Pasadena, Calif. The Galileo spacecraft recovered from a computer glitch, allowing it to take some of the last planned images of its mission to Jupiter, NASA said Friday.
The aging robotic probe was expected to acquire images of Jupiter's moons Amalthea and Europa, as well as of the planet itself, through Sunday.
Galileo automatically shut down its camera and other science instruments Thursday after the spacecraft detected a computer reset, most likely caused by the intense radiation environment at Jupiter.
Because of the glitch, the spacecraft failed to take pictures during a flyby that took it within 63 miles of the volcanic surface of the moon Io.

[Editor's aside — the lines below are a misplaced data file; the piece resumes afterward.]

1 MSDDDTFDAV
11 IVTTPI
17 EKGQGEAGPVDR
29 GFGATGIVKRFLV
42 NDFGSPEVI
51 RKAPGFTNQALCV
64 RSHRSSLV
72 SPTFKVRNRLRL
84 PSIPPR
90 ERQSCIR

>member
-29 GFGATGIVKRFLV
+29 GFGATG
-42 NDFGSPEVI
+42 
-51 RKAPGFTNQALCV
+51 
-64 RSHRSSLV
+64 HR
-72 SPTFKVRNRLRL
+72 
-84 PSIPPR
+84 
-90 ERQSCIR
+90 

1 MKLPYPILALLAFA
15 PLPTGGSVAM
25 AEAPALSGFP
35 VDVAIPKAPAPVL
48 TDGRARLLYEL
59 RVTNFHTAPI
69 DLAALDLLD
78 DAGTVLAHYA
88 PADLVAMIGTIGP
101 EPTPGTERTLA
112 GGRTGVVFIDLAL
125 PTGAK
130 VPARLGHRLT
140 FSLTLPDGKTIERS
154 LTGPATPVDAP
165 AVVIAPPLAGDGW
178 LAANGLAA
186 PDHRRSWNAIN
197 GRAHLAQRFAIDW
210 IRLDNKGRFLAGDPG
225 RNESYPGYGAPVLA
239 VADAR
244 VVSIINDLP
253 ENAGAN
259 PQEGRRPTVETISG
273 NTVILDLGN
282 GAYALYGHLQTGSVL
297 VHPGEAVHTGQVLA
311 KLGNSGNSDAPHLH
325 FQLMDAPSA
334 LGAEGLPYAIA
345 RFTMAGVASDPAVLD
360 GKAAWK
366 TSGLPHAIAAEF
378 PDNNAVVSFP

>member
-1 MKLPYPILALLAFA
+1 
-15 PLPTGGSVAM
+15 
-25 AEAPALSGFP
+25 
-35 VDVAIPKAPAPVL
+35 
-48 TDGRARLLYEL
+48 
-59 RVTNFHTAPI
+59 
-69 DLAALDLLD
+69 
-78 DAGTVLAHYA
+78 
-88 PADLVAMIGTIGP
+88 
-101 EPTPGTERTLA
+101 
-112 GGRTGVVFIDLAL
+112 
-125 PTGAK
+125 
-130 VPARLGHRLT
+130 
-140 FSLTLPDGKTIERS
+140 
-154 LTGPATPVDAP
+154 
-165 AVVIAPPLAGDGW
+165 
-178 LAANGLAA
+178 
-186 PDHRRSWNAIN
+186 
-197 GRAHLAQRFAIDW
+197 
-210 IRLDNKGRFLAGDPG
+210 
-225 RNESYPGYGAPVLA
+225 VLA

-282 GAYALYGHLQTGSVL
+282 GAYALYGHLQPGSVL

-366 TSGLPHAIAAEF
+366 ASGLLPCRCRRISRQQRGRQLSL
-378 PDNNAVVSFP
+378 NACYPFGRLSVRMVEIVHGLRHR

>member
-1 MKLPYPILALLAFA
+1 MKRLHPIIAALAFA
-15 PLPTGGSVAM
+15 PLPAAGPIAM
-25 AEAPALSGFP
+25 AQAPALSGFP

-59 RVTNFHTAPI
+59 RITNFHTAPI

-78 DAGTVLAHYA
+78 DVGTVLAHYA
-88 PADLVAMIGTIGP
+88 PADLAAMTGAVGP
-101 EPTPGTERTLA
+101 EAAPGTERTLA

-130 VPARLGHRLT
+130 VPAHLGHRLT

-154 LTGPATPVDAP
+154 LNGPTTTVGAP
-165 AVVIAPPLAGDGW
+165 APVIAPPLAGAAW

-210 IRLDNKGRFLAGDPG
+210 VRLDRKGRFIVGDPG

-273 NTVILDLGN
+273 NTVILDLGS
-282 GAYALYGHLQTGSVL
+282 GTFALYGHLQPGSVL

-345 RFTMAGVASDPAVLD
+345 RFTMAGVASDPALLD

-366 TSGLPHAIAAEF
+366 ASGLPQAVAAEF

The images were to have been the highest-resolution look yet at Io, the most volcanically active body in the solar system.
Galileo has experienced multiple glitches since arriving in orbit around Jupiter in 1995.
Although the Io flyby was a scientific failure, it did accomplish its main goal of using the gravitational tug of the moon to alter the path the spacecraft travels around Jupiter enough to ensure that it will smack into the planet in September 2003, bringing the $1.4 billion mission to a fiery end.